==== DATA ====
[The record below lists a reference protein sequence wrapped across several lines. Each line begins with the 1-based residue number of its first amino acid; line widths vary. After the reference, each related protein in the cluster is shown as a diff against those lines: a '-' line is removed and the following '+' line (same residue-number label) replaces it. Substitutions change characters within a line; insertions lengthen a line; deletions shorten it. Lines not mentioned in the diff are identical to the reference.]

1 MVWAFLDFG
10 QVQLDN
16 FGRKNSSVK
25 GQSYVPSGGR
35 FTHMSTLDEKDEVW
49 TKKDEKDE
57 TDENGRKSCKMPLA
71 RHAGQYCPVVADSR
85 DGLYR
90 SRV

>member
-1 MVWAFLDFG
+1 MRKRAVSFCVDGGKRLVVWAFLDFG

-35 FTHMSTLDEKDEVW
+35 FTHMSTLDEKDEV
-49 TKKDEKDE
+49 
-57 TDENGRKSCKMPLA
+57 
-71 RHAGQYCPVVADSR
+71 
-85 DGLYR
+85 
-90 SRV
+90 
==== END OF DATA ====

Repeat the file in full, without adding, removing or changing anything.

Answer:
[The record below lists a reference protein sequence wrapped across several lines. Each line begins with the 1-based residue number of its first amino acid; line widths vary. After the reference, each related protein in the cluster is shown as a diff against those lines: a '-' line is removed and the following '+' line (same residue-number label) replaces it. Substitutions change characters within a line; insertions lengthen a line; deletions shorten it. Lines not mentioned in the diff are identical to the reference.]

1 MVWAFLDFG
10 QVQLDN
16 FGRKNSSVK
25 GQSYVPSGGR
35 FTHMSTLDEKDEVW
49 TKKDEKDE
57 TDENGRKSCKMPLA
71 RHAGQYCPVVADSR
85 DGLYR
90 SRV

>member
-1 MVWAFLDFG
+1 MRKRAVSFCVDGGKRLVVWAFLDFG

-35 FTHMSTLDEKDEVW
+35 FTHMSTLDEKDEV
-49 TKKDEKDE
+49 
-57 TDENGRKSCKMPLA
+57 
-71 RHAGQYCPVVADSR
+71 
-85 DGLYR
+85 
-90 SRV
+90 